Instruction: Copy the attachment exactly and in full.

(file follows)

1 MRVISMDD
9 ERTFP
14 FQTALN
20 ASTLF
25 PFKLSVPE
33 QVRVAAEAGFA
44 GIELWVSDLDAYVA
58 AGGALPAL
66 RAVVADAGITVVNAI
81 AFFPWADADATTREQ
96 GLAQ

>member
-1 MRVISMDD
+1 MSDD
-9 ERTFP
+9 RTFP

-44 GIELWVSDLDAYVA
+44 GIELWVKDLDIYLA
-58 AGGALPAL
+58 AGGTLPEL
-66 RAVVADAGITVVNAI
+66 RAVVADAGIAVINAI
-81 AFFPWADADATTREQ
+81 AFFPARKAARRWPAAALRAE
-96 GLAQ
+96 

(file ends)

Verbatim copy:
1 MRVISMDD
9 ERTFP
14 FQTALN
20 ASTLF
25 PFKLSVPE
33 QVRVAAEAGFA
44 GIELWVSDLDAYVA
58 AGGALPAL
66 RAVVADAGITVVNAI
81 AFFPWADADATTREQ
96 GLAQ

>member
-1 MRVISMDD
+1 MSDD
-9 ERTFP
+9 RTFP

-44 GIELWVSDLDAYVA
+44 GIELWVKDLDIYLA
-58 AGGALPAL
+58 AGGTLPEL
-66 RAVVADAGITVVNAI
+66 RAVVADAGIAVINAI
-81 AFFPWADADATTREQ
+81 AFFPARKAARRWPAAALRAE
-96 GLAQ
+96 